Year 1 will prove that a general SMS system with cloud-based reporting can be employed to address varied data needs (reporting, health promotion) in diverse contexts (urban, rural, nomadic) and countries. Each pilot project has clear success criteria against which to measure the impact of SMS. We expect quantitative data to highlight the benefits / issues with SMS and improvement in health indicators such as vaccination uptake in MNCH. We are targeting a 5% improvement as a base case.

In years 2-3 collaborative partners would be involved in wider implementation of the technology to meet all the data needs of multiple projects. Building on learns whilst expanding the scope, will be key in order to deliver the targeted improvements to health indicators.

What barriers might hinder the success of your project? How do you plan to overcome them?

• Ministries of Health must be a key stakeholder in driving collaboration between NGOs. Without this competition is likely to continue. Identifying and persuading key decision-makers, and building advocates has proved effective in Kenya.

• Common health indicators need to be agreed across national borders and NGOs to reduce system complexity. This will rest on senior stakeholders and organisations eg. WHO to influence collaboration and willingness to compromise.

• A clear business model to outline the likely costs, responsibilities, investment required and incremental benefits for all stakeholders to commit. Building this model will be challenging and expert help should be sought

• Project management requires strong accountability despite geographical distances and varied cultures

What is the benefit or value you're creating for your business?

This initiative offers great reputational kudos for furthering access to medicine in the emerging markets and developing world, which are key growth areas. This proposal could significantly improve health outcomes for an underserved population whilst creating healthcare infrastructure through which companies can better meet patient needs.

By improving the data available on population health needs, the project facilitates responsible dissemination of resources, including medicines supply, and thereby commercial benefit for pharmaceuticals.

How are you leveraging internal resources (funds, time, knowledge, etc.) to support this initiative?

Through the PULSE scheme we have each received a six month secondment to AMREF and this has allowed us to observe the issues, research stakeholder needs and ultimately formulate the plans and implement the pilots that precede this proposal. This has represented a significant investment of time and funds.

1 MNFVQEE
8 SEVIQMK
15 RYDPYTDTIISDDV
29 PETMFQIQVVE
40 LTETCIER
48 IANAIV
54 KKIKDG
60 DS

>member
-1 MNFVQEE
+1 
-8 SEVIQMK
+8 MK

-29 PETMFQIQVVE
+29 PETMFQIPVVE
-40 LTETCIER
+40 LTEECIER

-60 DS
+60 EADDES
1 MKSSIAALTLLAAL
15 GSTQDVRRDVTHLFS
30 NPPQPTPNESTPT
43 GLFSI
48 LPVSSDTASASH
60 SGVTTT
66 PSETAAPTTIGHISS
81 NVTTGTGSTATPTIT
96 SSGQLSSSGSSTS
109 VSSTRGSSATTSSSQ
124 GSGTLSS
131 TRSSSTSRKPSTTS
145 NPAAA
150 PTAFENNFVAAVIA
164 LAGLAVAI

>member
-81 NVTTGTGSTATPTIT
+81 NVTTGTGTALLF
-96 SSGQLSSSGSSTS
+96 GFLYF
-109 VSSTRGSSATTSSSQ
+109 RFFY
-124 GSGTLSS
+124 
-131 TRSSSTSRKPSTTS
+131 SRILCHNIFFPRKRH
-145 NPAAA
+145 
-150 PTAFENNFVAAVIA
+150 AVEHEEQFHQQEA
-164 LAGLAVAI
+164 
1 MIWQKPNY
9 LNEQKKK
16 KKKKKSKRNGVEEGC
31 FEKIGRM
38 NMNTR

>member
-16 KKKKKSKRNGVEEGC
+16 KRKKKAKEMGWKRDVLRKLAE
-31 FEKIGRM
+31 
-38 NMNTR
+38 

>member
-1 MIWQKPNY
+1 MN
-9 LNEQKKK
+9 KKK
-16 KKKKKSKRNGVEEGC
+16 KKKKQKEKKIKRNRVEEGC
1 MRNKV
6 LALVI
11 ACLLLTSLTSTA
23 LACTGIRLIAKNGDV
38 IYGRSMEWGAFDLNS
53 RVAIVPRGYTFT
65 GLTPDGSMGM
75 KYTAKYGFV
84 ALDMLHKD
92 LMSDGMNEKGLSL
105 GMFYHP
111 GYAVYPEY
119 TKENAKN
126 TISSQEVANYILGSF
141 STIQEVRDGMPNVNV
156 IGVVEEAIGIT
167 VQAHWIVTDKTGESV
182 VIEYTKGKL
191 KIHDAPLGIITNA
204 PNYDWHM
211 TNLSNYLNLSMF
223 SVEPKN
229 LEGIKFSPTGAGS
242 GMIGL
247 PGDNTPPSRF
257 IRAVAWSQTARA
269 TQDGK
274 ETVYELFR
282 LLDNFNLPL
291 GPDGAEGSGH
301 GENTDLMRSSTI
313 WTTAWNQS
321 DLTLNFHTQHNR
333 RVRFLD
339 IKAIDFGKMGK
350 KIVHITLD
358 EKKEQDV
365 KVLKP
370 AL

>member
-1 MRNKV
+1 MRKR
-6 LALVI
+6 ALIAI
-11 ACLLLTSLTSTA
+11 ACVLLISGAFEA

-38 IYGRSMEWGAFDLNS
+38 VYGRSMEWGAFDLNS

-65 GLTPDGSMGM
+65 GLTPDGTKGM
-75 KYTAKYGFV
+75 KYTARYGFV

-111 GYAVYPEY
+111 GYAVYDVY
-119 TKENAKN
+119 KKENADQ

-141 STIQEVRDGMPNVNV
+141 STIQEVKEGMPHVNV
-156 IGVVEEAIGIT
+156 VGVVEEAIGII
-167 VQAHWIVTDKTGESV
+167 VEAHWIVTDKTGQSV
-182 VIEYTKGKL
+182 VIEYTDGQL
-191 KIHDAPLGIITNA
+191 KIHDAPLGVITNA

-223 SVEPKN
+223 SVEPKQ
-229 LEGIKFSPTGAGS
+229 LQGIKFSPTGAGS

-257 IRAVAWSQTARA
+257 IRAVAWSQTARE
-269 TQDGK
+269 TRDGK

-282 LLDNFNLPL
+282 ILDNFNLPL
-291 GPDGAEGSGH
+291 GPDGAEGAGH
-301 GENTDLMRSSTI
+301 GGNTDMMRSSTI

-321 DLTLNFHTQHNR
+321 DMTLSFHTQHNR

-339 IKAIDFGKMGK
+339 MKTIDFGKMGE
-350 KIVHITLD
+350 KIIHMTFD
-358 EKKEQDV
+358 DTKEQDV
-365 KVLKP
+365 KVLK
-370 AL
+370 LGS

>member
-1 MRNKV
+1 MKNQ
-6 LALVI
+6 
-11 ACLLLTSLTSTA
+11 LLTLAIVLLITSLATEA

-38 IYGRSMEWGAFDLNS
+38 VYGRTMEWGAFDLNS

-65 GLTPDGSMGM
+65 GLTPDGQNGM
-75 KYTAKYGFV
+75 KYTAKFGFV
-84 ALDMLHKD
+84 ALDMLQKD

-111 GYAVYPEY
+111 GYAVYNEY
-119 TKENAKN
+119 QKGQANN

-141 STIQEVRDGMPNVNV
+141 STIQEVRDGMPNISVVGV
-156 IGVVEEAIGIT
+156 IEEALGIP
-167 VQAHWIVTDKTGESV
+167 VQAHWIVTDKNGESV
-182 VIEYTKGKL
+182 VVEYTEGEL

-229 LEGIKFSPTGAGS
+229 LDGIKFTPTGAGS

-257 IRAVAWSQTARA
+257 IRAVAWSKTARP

Further investment of people resource is likely (but not guaranteed) via GSK’s PULSE scheme, with the opportunity to access and leverage different skill sets eg. legal and networks across the organisation as required. Additionally GSK’s initiative, whereby 20% of our profits in any African country are reinvested in healthcare projects in the country, may offer a source of funding for this project however no approach has been made to date.

Expand on your answer, explaining the long-term funding and support plan.

This system has an upfront cost to development and implementation. The pilot systems are extremely low cost, but for SMS messaging to be scalable, partnership with and investment from the telecommunications companies will be pivotal to setting up a sustainable cost effective solution. Investment in a more robust reporting platform, integrated with government systems with clear specifications may also be required. Pharmaceutical companies, government and NGOs all have a role to play in delivering training, according to their expertise.

Once set up, the technology will be self sustaining. The cost model should be based on a minimal fee for partners eg NGOs to access comprehensive data and reporting capabilities as a service which is cheaper and easier than setting up your own.

Tell us about your partnerships across your company and externally that are key to your project's success.

The project is currently a partnership between GSK and AMREF, but requires telecoms to be a success. A basic relationship exists with Safaricom and Ethiocom.

We have also forged partnerships, through AMREF, with the Ministries of Health in Tanzania, Kenya and Ethiopia and with other NGOs as their views are central to adoption of the concept. Within GSK, both the PULSE team and wider networks have been used to access expertise eg. fundraising which should continue.

What internal support have you gotten for your project? What kind of push-back have you received?

We have received full support for the early stages of this work from the PULSE team and our line managers. This proposal to expand the general purpose SMS system into a something broader, involving other corporate organisations and multiple stakeholders to target access to medicines in a more holistic, comprehensive way, whilst simultaneously considering commercial benefit is an evolution of our existing work and will need further management consideration.